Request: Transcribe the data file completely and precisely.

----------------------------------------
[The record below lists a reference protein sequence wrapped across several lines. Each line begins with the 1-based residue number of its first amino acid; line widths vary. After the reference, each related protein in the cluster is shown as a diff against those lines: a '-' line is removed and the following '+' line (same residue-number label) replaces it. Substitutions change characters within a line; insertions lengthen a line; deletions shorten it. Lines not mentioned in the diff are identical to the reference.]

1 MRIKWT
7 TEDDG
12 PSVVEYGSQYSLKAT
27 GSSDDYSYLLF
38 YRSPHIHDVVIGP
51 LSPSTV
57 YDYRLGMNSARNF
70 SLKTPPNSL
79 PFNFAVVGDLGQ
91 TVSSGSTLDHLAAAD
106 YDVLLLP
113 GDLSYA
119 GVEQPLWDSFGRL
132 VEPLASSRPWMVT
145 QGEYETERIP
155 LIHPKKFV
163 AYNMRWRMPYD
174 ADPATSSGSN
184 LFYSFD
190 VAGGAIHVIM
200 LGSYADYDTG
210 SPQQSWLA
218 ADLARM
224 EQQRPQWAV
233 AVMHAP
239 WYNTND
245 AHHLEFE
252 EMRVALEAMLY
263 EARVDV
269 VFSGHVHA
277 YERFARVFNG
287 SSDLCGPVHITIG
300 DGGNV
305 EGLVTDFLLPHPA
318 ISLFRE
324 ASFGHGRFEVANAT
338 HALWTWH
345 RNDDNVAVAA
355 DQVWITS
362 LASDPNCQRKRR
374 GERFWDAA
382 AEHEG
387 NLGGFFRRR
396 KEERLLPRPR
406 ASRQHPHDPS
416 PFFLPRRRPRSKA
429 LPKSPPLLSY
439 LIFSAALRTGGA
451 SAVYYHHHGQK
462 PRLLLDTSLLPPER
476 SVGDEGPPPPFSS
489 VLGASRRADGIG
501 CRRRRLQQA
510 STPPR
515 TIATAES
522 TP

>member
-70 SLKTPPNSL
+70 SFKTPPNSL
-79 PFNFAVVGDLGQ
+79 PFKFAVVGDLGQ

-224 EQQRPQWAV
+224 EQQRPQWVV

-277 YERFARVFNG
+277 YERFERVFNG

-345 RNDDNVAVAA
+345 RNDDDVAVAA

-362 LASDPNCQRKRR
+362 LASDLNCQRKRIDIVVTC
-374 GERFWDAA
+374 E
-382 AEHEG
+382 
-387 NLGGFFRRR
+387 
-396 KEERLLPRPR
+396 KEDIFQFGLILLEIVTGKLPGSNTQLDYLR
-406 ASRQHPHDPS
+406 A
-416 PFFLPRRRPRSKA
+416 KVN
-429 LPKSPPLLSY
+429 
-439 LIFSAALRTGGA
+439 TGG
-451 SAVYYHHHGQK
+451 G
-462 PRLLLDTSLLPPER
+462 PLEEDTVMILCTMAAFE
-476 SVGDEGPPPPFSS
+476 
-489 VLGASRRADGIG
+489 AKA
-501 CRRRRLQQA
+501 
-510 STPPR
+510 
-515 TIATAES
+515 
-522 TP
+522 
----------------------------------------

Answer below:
[The record below lists a reference protein sequence wrapped across several lines. Each line begins with the 1-based residue number of its first amino acid; line widths vary. After the reference, each related protein in the cluster is shown as a diff against those lines: a '-' line is removed and the following '+' line (same residue-number label) replaces it. Substitutions change characters within a line; insertions lengthen a line; deletions shorten it. Lines not mentioned in the diff are identical to the reference.]

1 MRIKWT
7 TEDDG
12 PSVVEYGSQYSLKAT
27 GSSDDYSYLLF
38 YRSPHIHDVVIGP
51 LSPSTV
57 YDYRLGMNSARNF
70 SLKTPPNSL
79 PFNFAVVGDLGQ
91 TVSSGSTLDHLAAAD
106 YDVLLLP
113 GDLSYA
119 GVEQPLWDSFGRL
132 VEPLASSRPWMVT
145 QGEYETERIP
155 LIHPKKFV
163 AYNMRWRMPYD
174 ADPATSSGSN
184 LFYSFD
190 VAGGAIHVIM
200 LGSYADYDTG
210 SPQQSWLA
218 ADLARM
224 EQQRPQWAV
233 AVMHAP
239 WYNTND
245 AHHLEFE
252 EMRVALEAMLY
263 EARVDV
269 VFSGHVHA
277 YERFARVFNG
287 SSDLCGPVHITIG
300 DGGNV
305 EGLVTDFLLPHPA
318 ISLFRE
324 ASFGHGRFEVANAT
338 HALWTWH
345 RNDDNVAVAA
355 DQVWITS
362 LASDPNCQRKRR
374 GERFWDAA
382 AEHEG
387 NLGGFFRRR
396 KEERLLPRPR
406 ASRQHPHDPS
416 PFFLPRRRPRSKA
429 LPKSPPLLSY
439 LIFSAALRTGGA
451 SAVYYHHHGQK
462 PRLLLDTSLLPPER
476 SVGDEGPPPPFSS
489 VLGASRRADGIG
501 CRRRRLQQA
510 STPPR
515 TIATAES
522 TP

>member
-70 SLKTPPNSL
+70 SFKTPPNSL
-79 PFNFAVVGDLGQ
+79 PFKFAVVGDLGQ

-224 EQQRPQWAV
+224 EQQRPQWVV

-277 YERFARVFNG
+277 YERFERVFNG

-345 RNDDNVAVAA
+345 RNDDDVAVAA

-362 LASDPNCQRKRR
+362 LASDLNCQRKRIDIVVTC
-374 GERFWDAA
+374 E
-382 AEHEG
+382 
-387 NLGGFFRRR
+387 
-396 KEERLLPRPR
+396 KEDIFQFGLILLEIVTGKLPGSNTQLDYLR
-406 ASRQHPHDPS
+406 A
-416 PFFLPRRRPRSKA
+416 KVN
-429 LPKSPPLLSY
+429 
-439 LIFSAALRTGGA
+439 TGG
-451 SAVYYHHHGQK
+451 G
-462 PRLLLDTSLLPPER
+462 PLEEDTVMILCTMAAFE
-476 SVGDEGPPPPFSS
+476 
-489 VLGASRRADGIG
+489 AKA
-501 CRRRRLQQA
+501 
-510 STPPR
+510 
-515 TIATAES
+515 
-522 TP
+522 